Grand Duchy of Luxembourg

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Grand Duchy of Luxembourg

Type of Government

The Grand Duchy of Luxembourg is a parliamentary democracy taking place within the framework of a constitutional monarchy. A hereditary monarch serves as the symbolic head of state while an appointed prime minister, representing the majority party in the parliament, serves as head of government assisted by an appointed executive cabinet. The legislature has a single chamber, with members elected by direct, popular vote. The judicial branch is headed by the Supreme Court of Appeals, which presides over a system of district and administrative courts.


The name Luxembourg dates back to 1060, when the region came under the rule of Count Conrad I (c. 1040–1086), the founder of the house of Luxembourg. After providing four emperors to the Holy Roman Empire in the fourteenth and fifteenth centuries, Luxembourg fell under the control of the Habsburg dynasty of Austria in 1482. Austria, France, and Spain traded control of Luxembourg for the next four hundred years. In 1815 the Congress of Vienna officially established the Grand Duchy of Luxembourg and placed it under the rule of the Netherlands. When the Belgian provinces revolted against Dutch rule in 1830, Luxembourg joined them, becoming a part of Belgium until 1839. At that time, its western territories were assigned to Belgium, and the remainder of the duchy gained greater autonomy from the Netherlands and some degree of self-rule. In 1867 the London Conference declared Luxembourg a sovereign and independent state and permanently recognized it as neutral in any war.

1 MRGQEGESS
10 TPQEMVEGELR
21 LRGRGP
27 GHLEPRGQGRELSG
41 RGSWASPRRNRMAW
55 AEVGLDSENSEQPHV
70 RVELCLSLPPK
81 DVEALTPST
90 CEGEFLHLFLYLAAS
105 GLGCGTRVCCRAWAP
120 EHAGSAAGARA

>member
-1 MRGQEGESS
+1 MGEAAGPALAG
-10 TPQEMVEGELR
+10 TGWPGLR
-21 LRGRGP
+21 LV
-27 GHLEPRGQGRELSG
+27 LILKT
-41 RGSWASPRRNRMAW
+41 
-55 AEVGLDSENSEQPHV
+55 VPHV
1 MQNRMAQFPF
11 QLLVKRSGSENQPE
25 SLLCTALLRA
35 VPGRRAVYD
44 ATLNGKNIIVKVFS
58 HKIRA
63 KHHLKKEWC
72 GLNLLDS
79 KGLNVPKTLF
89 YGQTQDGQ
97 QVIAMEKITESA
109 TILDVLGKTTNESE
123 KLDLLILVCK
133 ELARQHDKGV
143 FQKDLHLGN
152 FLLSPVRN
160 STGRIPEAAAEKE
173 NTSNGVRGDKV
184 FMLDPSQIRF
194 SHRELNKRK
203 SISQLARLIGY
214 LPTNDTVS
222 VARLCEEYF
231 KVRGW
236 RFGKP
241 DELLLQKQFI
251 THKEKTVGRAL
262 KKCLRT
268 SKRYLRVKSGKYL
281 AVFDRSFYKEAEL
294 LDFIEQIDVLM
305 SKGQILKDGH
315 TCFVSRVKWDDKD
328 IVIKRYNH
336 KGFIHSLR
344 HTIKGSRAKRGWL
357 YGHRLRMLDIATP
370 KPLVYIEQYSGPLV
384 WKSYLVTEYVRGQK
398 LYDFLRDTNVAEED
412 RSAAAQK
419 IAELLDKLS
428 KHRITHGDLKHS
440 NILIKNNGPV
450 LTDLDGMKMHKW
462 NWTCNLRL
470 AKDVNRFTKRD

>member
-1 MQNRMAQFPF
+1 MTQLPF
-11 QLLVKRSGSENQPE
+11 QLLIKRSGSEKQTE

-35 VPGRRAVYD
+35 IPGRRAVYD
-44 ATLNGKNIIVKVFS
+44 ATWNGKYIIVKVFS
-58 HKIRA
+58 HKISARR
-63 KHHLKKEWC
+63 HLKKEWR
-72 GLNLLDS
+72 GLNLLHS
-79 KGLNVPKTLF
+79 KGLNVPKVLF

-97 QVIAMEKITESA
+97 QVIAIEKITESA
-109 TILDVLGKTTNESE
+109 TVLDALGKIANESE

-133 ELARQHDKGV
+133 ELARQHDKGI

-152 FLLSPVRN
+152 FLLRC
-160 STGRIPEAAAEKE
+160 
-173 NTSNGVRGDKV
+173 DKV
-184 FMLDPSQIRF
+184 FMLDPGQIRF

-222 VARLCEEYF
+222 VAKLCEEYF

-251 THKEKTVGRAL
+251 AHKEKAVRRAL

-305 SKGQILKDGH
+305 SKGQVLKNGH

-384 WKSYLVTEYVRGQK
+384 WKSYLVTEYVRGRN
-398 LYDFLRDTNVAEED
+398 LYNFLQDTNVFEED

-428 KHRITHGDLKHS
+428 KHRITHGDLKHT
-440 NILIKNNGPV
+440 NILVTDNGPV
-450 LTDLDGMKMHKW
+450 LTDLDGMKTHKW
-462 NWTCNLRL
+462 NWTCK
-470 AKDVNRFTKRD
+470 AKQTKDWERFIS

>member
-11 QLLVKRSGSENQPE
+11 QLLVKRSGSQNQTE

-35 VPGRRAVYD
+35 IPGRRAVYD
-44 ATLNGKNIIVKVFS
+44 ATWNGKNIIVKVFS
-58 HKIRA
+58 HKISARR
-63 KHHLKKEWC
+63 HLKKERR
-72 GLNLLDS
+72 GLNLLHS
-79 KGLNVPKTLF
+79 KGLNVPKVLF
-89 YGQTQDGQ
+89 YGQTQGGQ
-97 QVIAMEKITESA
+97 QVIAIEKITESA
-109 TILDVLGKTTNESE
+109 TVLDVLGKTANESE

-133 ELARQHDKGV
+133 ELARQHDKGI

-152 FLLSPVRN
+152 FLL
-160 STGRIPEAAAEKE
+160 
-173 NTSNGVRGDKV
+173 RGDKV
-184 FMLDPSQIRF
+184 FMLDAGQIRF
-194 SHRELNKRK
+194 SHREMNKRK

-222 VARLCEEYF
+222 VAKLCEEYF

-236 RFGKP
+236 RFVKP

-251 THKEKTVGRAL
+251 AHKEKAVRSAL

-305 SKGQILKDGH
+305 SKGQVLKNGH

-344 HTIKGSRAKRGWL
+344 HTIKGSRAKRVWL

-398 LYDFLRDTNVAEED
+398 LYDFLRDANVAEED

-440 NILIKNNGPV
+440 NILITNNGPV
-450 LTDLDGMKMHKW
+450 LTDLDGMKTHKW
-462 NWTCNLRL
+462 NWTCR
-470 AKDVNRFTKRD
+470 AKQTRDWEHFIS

Government Structure

Luxembourg’s 1868 constitution provides for a democratic government within a constitutional monarchy. The sixty-member Chambre des Deputes (Chamber of Deputies) offers proportional representation and holds legislative authority in the government. Its members are elected to five-year terms from four electoral districts. The sovereign, who is known by the hereditary title of Grand Duke or Grand Duchess of Luxembourg, possesses the constitutional right to organize the national government, which consists of a prime minister, a deputy prime minister, and a cabinet of ministers, the latter of which are recommended by the prime minister and appointed by the sovereign. The leader of the majority party in the legislature is appointed prime minister by the Grand Duke or Duchess and serves a five-year term. Bills passed by the legislature are forwarded to the sovereign for his or her signature. The national government is advised by the Conseil d’État (Council of State), whose twenty-one members are appointed by the sovereign for life.

The judicial system includes three justices of the peace, two district courts, and one Supreme Court of Appeal, along with other administrative courts and tribunals. All judges are appointed for life by the sovereign. Luxembourg is home to the European Court of Justice, the supreme court of the European Union.